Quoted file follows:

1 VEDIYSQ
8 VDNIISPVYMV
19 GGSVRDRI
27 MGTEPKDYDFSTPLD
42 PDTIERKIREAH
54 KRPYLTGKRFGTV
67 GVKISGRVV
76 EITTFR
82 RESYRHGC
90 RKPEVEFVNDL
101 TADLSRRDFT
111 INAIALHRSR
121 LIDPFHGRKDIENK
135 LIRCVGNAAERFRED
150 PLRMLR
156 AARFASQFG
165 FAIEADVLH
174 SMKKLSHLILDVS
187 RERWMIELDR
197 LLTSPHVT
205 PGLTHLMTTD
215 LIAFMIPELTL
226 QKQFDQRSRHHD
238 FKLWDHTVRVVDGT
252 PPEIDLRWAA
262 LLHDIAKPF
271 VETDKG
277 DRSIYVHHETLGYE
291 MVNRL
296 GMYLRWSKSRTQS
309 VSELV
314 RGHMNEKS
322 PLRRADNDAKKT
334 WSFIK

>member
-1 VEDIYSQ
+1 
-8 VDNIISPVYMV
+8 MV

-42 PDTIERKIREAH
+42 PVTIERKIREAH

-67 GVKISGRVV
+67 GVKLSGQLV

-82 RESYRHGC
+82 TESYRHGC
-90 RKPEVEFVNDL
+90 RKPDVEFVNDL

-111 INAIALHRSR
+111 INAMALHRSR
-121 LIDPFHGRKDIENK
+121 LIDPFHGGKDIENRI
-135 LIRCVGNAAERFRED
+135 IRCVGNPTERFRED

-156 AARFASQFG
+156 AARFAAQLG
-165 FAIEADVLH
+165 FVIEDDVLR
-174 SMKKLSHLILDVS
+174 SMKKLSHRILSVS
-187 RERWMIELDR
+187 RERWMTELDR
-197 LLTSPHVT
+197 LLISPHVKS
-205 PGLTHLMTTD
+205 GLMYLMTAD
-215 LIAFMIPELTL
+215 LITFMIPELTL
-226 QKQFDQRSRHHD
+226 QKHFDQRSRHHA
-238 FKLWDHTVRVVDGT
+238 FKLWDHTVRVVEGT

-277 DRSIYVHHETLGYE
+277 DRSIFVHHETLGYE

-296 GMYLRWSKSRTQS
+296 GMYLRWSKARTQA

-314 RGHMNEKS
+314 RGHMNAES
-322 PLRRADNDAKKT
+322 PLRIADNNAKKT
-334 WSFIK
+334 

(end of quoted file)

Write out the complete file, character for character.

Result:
1 VEDIYSQ
8 VDNIISPVYMV
19 GGSVRDRI
27 MGTEPKDYDFSTPLD
42 PDTIERKIREAH
54 KRPYLTGKRFGTV
67 GVKISGRVV
76 EITTFR
82 RESYRHGC
90 RKPEVEFVNDL
101 TADLSRRDFT
111 INAIALHRSR
121 LIDPFHGRKDIENK
135 LIRCVGNAAERFRED
150 PLRMLR
156 AARFASQFG
165 FAIEADVLH
174 SMKKLSHLILDVS
187 RERWMIELDR
197 LLTSPHVT
205 PGLTHLMTTD
215 LIAFMIPELTL
226 QKQFDQRSRHHD
238 FKLWDHTVRVVDGT
252 PPEIDLRWAA
262 LLHDIAKPF
271 VETDKG
277 DRSIYVHHETLGYE
291 MVNRL
296 GMYLRWSKSRTQS
309 VSELV
314 RGHMNEKS
322 PLRRADNDAKKT
334 WSFIK

>member
-1 VEDIYSQ
+1 
-8 VDNIISPVYMV
+8 MV

-42 PDTIERKIREAH
+42 PVTIERKIREAH

-67 GVKISGRVV
+67 GVKLSGQLV

-82 RESYRHGC
+82 TESYRHGC
-90 RKPEVEFVNDL
+90 RKPDVEFVNDL

-111 INAIALHRSR
+111 INAMALHRSR
-121 LIDPFHGRKDIENK
+121 LIDPFHGGKDIENRI
-135 LIRCVGNAAERFRED
+135 IRCVGNPTERFRED

-156 AARFASQFG
+156 AARFAAQLG
-165 FAIEADVLH
+165 FVIEDDVLR
-174 SMKKLSHLILDVS
+174 SMKKLSHRILSVS
-187 RERWMIELDR
+187 RERWMTELDR
-197 LLTSPHVT
+197 LLISPHVKS
-205 PGLTHLMTTD
+205 GLMYLMTAD
-215 LIAFMIPELTL
+215 LITFMIPELTL
-226 QKQFDQRSRHHD
+226 QKHFDQRSRHHA
-238 FKLWDHTVRVVDGT
+238 FKLWDHTVRVVEGT

-277 DRSIYVHHETLGYE
+277 DRSIFVHHETLGYE

-296 GMYLRWSKSRTQS
+296 GMYLRWSKARTQA

-314 RGHMNEKS
+314 RGHMNAES
-322 PLRRADNDAKKT
+322 PLRIADNNAKKT
-334 WSFIK
+334 